The Texas Parks and Wildlife Department (TPWD) issued an "emergency order" to impose additional movement and testing restrictions on deer breeding facilities that are affiliated with six deer breeding facilities where Chronic Wasting Disease (CWD) has been detected.
Some rules are already in place to restrict the movement of deer from 264 sites in 95 counties that are linked to these CWD positive facilities and further measures are necessary.
TPWD and Texas Animal Health Commission (TAHC) are addressing the risks and are improving management strategies to protect big game resources.
“This is a terribly unfortunate development that we are committed to addressing as proactively, comprehensively, and expeditiously as possible,” said Carter Smith, TPWD Executive Director. “The health of our state’s free-ranging and captive deer herds, as well as affiliated hunting, wildlife, and rural based economies, are vitally important to Texas hunters, communities, and landowners. As such, our primary objectives are to enhance testing at sites that received deer from affected facilities and avoid the unintentional release of CWD-positive deer. Along with our partners at TAHC, we will continue to exercise great diligence and urgency with this ongoing investigation.”
Officials have taken action to secure all deer at the CWD facilities and plan to conduct additional investigations for CWD.
Additionally, breeding facilities that received or shipped deer to those facilities in the last five years are under movement restrictions and can't move or release them until cleared by a herd plan.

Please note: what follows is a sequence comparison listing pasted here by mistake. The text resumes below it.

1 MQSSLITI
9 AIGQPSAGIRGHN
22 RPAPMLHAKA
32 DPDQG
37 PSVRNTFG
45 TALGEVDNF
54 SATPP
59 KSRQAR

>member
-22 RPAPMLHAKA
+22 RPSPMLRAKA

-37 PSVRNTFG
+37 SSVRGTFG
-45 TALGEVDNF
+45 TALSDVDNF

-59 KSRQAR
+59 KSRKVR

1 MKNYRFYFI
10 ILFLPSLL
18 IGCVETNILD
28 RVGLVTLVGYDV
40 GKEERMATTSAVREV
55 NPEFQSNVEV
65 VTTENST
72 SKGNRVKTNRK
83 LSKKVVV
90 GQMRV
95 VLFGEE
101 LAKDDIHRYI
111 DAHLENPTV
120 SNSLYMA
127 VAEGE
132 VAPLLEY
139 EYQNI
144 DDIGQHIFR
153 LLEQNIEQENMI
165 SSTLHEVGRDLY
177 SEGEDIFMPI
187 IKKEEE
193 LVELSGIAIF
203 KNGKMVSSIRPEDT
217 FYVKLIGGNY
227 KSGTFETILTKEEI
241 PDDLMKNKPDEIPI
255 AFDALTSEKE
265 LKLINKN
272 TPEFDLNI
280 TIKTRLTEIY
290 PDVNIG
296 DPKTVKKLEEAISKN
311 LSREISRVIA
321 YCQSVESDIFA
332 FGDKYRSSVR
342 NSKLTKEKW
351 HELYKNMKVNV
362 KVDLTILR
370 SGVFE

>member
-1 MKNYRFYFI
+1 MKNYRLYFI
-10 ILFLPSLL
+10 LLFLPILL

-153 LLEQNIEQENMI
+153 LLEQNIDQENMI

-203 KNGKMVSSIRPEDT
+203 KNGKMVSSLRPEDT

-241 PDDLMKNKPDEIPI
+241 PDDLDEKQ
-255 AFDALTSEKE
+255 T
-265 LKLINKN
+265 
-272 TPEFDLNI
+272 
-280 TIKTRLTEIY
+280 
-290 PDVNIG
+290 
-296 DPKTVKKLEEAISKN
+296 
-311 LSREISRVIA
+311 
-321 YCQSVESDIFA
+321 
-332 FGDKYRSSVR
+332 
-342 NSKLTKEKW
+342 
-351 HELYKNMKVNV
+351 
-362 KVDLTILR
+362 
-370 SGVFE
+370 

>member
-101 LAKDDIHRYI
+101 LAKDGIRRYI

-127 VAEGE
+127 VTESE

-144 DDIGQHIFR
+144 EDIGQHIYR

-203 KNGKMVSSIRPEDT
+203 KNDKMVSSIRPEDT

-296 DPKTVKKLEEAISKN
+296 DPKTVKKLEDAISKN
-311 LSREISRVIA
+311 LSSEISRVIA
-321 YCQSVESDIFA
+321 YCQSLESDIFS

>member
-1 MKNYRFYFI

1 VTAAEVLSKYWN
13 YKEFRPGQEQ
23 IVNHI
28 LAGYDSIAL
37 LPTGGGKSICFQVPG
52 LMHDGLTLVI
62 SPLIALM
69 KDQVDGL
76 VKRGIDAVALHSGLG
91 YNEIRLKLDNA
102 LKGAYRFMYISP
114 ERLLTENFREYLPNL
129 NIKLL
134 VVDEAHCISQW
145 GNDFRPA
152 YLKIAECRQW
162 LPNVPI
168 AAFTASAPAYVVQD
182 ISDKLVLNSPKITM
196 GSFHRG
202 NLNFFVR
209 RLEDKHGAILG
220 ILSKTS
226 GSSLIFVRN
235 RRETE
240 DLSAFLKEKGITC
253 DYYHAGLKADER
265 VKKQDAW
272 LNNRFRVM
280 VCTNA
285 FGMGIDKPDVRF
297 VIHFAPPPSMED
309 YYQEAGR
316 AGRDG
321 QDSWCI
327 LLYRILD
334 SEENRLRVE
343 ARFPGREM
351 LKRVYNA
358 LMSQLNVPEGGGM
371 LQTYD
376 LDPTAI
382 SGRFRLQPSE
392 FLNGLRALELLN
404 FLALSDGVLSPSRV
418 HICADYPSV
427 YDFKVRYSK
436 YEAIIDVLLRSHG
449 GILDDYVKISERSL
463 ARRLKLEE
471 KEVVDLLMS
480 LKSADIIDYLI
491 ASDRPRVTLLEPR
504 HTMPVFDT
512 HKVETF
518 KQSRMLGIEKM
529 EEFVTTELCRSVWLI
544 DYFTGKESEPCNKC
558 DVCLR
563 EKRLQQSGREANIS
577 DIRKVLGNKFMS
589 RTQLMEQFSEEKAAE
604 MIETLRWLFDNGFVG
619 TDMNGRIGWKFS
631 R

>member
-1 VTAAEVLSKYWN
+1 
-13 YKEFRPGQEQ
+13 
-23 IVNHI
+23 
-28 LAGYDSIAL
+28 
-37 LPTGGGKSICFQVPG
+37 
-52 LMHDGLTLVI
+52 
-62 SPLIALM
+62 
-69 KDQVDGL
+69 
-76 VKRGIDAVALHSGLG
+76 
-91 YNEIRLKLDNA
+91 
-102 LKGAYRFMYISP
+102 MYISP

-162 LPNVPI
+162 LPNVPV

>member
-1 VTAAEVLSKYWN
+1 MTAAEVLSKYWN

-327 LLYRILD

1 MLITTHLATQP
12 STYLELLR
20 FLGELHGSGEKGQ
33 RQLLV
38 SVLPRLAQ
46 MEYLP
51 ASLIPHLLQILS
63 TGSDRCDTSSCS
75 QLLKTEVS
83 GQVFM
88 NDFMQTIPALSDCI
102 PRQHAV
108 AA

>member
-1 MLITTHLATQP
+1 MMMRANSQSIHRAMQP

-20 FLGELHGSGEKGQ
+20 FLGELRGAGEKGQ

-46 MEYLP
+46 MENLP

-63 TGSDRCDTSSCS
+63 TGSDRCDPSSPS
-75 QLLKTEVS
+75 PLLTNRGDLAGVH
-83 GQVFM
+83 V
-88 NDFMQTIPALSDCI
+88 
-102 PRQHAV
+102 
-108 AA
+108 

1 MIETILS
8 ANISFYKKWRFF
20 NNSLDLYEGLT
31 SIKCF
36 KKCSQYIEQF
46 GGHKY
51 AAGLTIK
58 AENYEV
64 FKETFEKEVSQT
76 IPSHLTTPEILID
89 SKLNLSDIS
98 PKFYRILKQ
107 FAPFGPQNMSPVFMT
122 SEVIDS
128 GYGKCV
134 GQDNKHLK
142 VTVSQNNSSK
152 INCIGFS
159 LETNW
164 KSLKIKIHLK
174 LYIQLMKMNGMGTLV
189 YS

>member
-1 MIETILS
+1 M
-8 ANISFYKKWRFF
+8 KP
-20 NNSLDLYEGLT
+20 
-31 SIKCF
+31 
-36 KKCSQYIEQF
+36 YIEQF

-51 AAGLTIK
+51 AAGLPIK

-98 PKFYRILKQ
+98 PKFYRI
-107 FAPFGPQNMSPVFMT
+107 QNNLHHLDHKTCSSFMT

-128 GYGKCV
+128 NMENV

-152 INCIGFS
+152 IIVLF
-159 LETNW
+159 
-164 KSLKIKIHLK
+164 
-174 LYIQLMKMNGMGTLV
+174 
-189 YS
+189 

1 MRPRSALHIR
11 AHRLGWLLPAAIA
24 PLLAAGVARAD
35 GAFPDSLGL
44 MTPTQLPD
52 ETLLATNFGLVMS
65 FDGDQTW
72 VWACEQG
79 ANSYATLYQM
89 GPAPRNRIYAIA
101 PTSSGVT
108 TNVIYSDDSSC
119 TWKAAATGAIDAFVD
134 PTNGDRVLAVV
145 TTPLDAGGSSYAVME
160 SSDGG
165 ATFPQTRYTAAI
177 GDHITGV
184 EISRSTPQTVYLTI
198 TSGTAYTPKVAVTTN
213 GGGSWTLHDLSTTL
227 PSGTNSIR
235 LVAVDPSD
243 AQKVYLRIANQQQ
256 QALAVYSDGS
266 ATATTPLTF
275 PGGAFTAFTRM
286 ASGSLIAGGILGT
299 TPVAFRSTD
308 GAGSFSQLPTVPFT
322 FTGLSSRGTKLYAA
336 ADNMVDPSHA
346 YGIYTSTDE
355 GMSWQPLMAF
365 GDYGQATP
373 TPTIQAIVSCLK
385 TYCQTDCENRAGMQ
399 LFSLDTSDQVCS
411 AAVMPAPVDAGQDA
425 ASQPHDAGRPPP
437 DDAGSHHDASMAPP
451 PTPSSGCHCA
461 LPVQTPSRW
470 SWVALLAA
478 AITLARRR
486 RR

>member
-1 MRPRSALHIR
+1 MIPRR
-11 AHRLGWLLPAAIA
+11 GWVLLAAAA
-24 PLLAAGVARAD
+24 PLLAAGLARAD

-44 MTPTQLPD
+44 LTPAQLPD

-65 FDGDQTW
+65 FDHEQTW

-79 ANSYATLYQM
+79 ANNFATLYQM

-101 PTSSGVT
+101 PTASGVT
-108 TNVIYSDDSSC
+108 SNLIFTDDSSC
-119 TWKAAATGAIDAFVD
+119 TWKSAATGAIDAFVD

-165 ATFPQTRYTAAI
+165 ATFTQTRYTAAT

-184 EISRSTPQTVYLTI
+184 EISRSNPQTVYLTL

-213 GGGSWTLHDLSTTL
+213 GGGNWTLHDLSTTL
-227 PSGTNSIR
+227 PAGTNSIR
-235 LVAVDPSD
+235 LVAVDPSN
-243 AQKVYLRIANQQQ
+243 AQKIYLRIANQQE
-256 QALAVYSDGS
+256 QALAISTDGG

Additional measures included in this emergency order include enhanced testing requirements for facilities with close epidemiological ties to the CWD-positive facilities.
Antemortem testing is an additional measure of deer from all movement qualified deer facilities prior to transfer to a release date.
These requirements are meant to minimize the risk of spreading CWD spreading into Texas' free-ranging white-tailed deer and to protect the captive deer breeding industry.
“I am proud of the partnership between TAHC and TPWD and the dedication of the two agencies to address Chronic Wasting Disease in this state,” said Coleman Locke, TAHC Chairman. “Because of this collaboration, Texas has led the nation in CWD management techniques and will continue to improve the overall understanding of the disease.”
CWD was first discovered in Texas in 2012 in free-ranging mule deer near the Hueco Mountains and has since been detected in 228 deer in 13 counties.
CWD is a fatal neurological disease found in deer, elk, moose and other members of the deer family. It's a slow and progressive disease that may not show visible signs of infection until years after becoming infected.
As the disease progresses, animals infected with CWD will show changes in behavior and appearance including weight loss, stumbling or tremors with lack of coordination, excessive thirst, loss of appetite, teeth grinding, abnormal head posture and drooping ears.
There is no evidence that CWD poses a risk to humans and non-cervids but as a precaution, the U.S. Centers for Disease Control and the World Health Organization doesn't recommend consuming meat from infected animals.
A full list of TVMDL’s test offering are available on the TVMDL website and laboratory experts are available to answer any questions by calling 979-845-3414.
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